Xylpygic lay dying, entangled in the twisted wreckage of his speedster. The red-hot glowing livid gash slicing along the vessel’s once proud hull bore violent testimony to the titanically disruptive powers that had recently been unleashed upon it. Xylpygic had triumphed of course. The pirate vessel that had been his target was no more, reduced to its component atoms streaming through interstellar space. The final energy blast mustered by the desperate pirate ship during the last millisecond of that pyrrhic battle had been too much for his shields however and now Xylpygic’s squid-like, multiply-tentacled, superbly streamlined body lay immobile, life-giving fluids leaking away onto the rocky landscape of this airless, nameless moon.
A thought rolled into Xylpygic’s pain-wracked, anguish-ridden mind.
“Gray Lensman Xylpygic, you are shortly to die.”
At the first touch of thought, Xylpygic’s pain vanished.
Amazement flooded Xylpygic’s entire being, leading relief and sweet, sweet hope.
“Aside from trivial analgesia, there is nothing I can do.”
The fresh emotions drained away as rapidly as they arrived, leaving behind only the bitterness of loss and regret.
Mentor’s serene, sonorous thought continued to roll through the Lensman’s mind.
“You keenly feel the loss of your kith and kin. You will miss the Patrol. These emotions are right enough, for who knows what awaits in the next cycle of existence. You feel regret at not seeing the job through ‘to the end.’ Your feelings are natural given your vitality, strength of mind and will, but I am here to show you the fallacy of these feelings. Be at rest knowing that your contribution was essential, invaluable. Your life was Necessary.”
“Good to know.”
“As your death is also Necessary.”
“Less good to know.”
“I am come in your final millisecond to share with you my Visualisation of the Cosmic All, that you may know the value of all you have done and all that you achieve here today. Thus I work to facilitate your passage from this cycle into the next.”
There opened into Xylpygic’s mind the full, minutely-detailed Visualisation. He examined it, and in so doing knew what the Arisians had done in seeding the known universe with their spores, knew the genesis of the current struggle with the Eddorians and what cost was being borne by the Arisians. Xylpygic saw the role of the tool that was his beloved Galactic Patrol and he finally perceived the fabulous galaxies-spanning civilization that the Patrol was destined to bring into being.
As Xylpygic—under Mentor’s gentle guidance—examined the plan spread out in his mind, he ran a full gamut of emotions: shock, awe, anger and fear, giving way to final understanding of the full measure of his own contributions. With that understanding came the realisation that his work WAS done well, that he had nothing to regret, that his job truly had been done “to the end.”
“Thank you, Mentor, for this boon.”
“Go with our gratitude, Xylpygic, for your life and your life’s service.”
Xylpygic’s life came to its end.
On far Arisia, the Attendant Encilianas feels her connection to Xylpygic wrench away, observes the Lensman’s now dull, gray, also lifeless Lens start to disintegrate and knows that the Lensman has died.
Although not yet a fully developed adult, no mere watchman was Encilianas. As an Attendant, hers was a specialist task: masquerading as Mentor to ease the passing of each and every Lensman, wherever situate, and to witness the passage of that Lensman’s vital force from this plane of existence.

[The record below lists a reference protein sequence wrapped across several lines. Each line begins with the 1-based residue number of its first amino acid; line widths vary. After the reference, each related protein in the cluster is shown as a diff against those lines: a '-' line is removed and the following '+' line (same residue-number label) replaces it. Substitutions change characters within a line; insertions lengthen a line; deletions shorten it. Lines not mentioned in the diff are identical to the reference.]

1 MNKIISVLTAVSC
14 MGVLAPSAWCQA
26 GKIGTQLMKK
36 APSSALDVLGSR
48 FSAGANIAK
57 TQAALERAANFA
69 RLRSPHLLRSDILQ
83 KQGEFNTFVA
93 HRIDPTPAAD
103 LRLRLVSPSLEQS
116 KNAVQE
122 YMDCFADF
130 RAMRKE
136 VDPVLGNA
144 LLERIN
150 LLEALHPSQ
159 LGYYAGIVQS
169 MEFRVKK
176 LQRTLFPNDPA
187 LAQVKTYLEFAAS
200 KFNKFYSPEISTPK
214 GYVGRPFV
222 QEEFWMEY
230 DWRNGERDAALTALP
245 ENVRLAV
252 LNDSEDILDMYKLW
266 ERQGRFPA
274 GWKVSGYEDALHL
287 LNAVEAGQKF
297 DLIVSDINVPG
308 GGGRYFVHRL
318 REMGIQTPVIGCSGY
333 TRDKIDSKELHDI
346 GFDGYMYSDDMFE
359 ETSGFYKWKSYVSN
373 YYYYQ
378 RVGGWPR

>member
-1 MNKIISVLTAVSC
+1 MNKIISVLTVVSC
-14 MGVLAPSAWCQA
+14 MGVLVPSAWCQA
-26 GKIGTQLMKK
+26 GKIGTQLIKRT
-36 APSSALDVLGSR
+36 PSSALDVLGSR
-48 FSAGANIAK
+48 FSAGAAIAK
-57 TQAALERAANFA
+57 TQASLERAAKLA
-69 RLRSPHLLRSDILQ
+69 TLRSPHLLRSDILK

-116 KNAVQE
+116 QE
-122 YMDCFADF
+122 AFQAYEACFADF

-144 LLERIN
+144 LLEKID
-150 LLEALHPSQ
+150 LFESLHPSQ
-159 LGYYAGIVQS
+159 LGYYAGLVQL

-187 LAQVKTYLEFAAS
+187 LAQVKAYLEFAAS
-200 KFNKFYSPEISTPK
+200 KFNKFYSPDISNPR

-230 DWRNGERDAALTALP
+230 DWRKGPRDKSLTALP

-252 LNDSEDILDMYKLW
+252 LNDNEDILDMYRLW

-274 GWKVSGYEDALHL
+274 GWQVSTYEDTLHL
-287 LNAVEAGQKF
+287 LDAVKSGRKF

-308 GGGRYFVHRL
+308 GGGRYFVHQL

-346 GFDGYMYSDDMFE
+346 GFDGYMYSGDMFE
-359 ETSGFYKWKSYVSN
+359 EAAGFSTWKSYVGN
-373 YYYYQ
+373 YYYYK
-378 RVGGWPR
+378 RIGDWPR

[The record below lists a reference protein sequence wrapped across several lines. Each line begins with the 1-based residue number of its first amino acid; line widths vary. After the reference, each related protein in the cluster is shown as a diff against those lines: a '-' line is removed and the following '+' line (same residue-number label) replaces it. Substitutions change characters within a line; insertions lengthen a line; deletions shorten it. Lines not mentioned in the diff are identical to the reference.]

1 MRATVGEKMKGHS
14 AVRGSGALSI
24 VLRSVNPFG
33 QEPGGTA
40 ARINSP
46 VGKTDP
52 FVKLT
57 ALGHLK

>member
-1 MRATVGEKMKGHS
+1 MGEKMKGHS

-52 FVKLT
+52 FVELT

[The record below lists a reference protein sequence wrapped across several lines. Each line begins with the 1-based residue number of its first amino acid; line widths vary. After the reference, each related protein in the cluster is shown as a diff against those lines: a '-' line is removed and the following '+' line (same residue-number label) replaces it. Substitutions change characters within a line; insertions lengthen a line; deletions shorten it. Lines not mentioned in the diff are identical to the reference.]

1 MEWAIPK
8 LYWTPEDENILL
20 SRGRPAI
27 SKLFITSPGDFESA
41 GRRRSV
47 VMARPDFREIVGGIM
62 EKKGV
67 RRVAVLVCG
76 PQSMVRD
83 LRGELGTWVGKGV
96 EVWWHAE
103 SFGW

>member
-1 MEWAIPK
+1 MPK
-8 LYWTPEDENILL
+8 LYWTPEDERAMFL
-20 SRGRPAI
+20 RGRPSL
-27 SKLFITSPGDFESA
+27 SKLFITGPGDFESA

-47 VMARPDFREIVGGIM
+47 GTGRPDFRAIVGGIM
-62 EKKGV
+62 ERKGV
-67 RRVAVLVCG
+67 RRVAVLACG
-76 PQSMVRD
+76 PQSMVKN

Encilianas directed a thought towards the Elder Drounli who—as one of the four Arisian Moulders of Civilisation—was known to Lensmen everywhere as the Mentor of Arisia that trained them.
“Father Drounli, I am truly saddened by this event. The loss of Lensman Xylpygic seems to me to be a setback greater than any other at this time. A mighty force he was and surely could have joined the ranks of the Second Stage Lensmen. This is a loss that will be keenly felt across the two galaxies. My Visualisation does not make it clear to me as to why we did not allow him to develop further and so use him to his fullest abilities. I seek to understand better the reasoning behind this.”
Drounli’s calm, measured reply came immediately and was replete with sympathy.
“This is indeed a lamentable passing but a little thought should help you better understand the importance of what we have to do. Consider: although Chromium is a beautiful and shiny metal, it is fragile and brittle. A skilled metallurgist knows that in small quantities it can bring strength to an Iron alloy, but will be careful to not overuse the element lest new weaknesses develop. The same is true of what we do here: because they are few, our Second Stage Lensmen currently operate unnoticed and thus to great effect. Although it is tempting to do so, developing more of them would ultimately catastrophically weaken the fledgling tool that is the Galactic Patrol and present victory to the Eddorians. While Xylpygic was mighty in his own right, the full strength of the Galactic Patrol is ultimately to be derived from the composite whole.” Drounli’s thought became a veritable embrace. “Know that our Visualization will be true and that Xylpygic and the many other Lensmen which whom you interact will not have sacrificed in vain. Never despair, my daughter. You perform a worthy task, one which is undeniably difficult given your youth: while not a parent yourself, in loco parentis you give succour and kindness to these, our manifold children.”
Better knowing her own essential role in the scheme of things, Encilianas directed her attention to the next broken, suffering, selfless and extraordinary Lensman.